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See Homepage. This page: Photographs of a rare Austin Twelve Eton that was rescued from a Devon scrapyard in the '60s.
Original transport photographs
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Austin 12hp Eton named "Mowog".

Having just watched recent footage of the Austin Motor Company's Longbridge Works being demolished on Youtube, a sad sight, I needed cheering up. Fortunately, a few days earlier Bonny had been in touch, sending me a selection of photos featuring cars he'd owned in the past. Included were the followng two photos of an Austin he rescued in the 1960s, both reminders of happier times for the British-owned, volume, motor industry, as was once the case.
BDF 519 is a circa 1936 Austin 12/6 two-door Eton Coupe, from the company's "Light Twelve" range of the mid-to-late 1930s. Three versions of the Eton were available at the time, an 11.9HP four cylinder 12/4, or the 12/6 which was equipped with either a 13.9HP or 15.9HP straight six. Buyers needing four doors could opt for the Open Road Tourer variant instead.
Click to view:
Photo of the Austin
Of this car, Bonny recalls:
"I have been trying to search your web site for info on a type of car I had in 1960/61. I am sure it was an Austin 12 coupe with a long stroke engine and dickey seat (all leather), but the only similar car seen on the site is an Austin 10/4 'Clifton' but that only has 3 engine bay vents - mine had 4. When I needed spares in 1960 they always came boxed in packaging labelled 'MOWOG' so I then referred to it as Mowog!"
"I rescued the car off a scrap heap at Flemington in North Devon for 10 pounds plus my 1938 Austin 10, that had lasted me the previous year for 10.00 + one dipping solenoid. This car took me across the UK on various RAF detachments/holidays, back to Sussex, and around Devon/Cornwall. The 12 (reg No. BDF 519) lasted me 18 months or so until I needed a faster car as my love life then lived in Essex, and I was still in Devon. We did many miles with BIG dog looking over the windscreen, driving with the top down as he sat in the middle on the bench seat (a conversion undetaken by the previous owner)."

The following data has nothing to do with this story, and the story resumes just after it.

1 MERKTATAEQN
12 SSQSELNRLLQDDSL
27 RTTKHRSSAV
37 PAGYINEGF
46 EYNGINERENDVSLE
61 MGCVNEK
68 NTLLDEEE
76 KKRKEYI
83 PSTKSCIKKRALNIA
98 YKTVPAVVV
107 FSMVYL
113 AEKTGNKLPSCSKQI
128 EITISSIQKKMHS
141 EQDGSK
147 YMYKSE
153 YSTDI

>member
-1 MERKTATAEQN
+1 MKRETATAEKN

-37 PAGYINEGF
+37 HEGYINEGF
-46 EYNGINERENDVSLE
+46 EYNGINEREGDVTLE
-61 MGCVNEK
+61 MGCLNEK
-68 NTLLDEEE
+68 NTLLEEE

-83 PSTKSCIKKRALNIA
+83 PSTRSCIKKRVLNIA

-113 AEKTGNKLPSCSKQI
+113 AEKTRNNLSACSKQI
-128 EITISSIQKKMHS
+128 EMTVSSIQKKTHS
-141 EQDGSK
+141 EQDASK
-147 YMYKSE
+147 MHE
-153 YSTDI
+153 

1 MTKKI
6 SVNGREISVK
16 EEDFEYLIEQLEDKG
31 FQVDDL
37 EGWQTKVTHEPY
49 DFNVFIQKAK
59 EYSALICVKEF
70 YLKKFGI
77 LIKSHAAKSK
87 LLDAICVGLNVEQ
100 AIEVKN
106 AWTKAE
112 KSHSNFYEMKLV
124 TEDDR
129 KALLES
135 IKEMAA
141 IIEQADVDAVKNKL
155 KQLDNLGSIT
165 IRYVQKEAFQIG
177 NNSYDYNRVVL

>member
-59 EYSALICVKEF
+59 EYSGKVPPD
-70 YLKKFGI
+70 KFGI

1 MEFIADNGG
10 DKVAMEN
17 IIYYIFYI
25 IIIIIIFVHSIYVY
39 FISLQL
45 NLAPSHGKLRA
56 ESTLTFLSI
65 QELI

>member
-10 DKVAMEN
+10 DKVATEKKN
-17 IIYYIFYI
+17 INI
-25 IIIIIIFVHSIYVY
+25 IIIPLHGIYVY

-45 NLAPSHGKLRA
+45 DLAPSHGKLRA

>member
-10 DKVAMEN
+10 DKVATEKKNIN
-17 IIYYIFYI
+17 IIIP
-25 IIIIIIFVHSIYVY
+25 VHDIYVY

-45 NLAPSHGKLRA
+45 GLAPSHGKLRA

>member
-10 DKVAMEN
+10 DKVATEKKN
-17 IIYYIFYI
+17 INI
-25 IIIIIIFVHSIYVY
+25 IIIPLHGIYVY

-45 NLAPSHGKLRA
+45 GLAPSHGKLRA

"The grunt of the engine came into its own one day in Bude, Cornwall when I pulled a Mini off the sands, stuck by its little tyres; the owners were most surprised when we pulled it off first go. The rod-operated brakes may not be up to today's standards but how I wish I had it now to tootle around the Shropshire roads, which are mostly like those of the 1960s."
"In 1961-2 there were 2 of these on our base in N.Devon, but the other one's engine was ruined by the owner's addition of 'Avpin' to the fuel tank to boost power (Avpin was the 'rocket fuel' used to start Hawker Hunter aircraft!!!). I also saw another 12/4 in Porlock in 1961 with spoked wheels, but due to a lack of parking space I didn't stop to see the owner."
The second of Bonny's photos shows the Austin, following a re-paint in green Valspar, during a run out around Exmoor with his mother in 1962.
Photo of the Austin Eton around Exmoor
The sales brochure of the day said this about the 12hp Eton:
"This is a smart looking car adaptable to carry four persons, if required. The two front seats are separately adjustable and there are also two seats in the dickey, where, if there are no passengers, luggage may be carried dry and secure."

"The hood stows away very neatly when not in use, and is quickly and easily raised in stormy weather. The side curtains when not required are folded away into compartments in the doors."

"The car can be finished to choice of Austin colours and upholstered in best quality leather. There are direction indicators with automatic return, electric dual windscreen wipers, driving mirror, pile carpets, draught and fume excluders, pedal rubbers, baggage accommodation, spare wheel and tyre with cover, and those accessories shown on the chassis specification [page]. All fittings chromium plated. Triplex glass windscreen."
Thanks again for sending over your photos, and memories, of a fine pre-war Austin.
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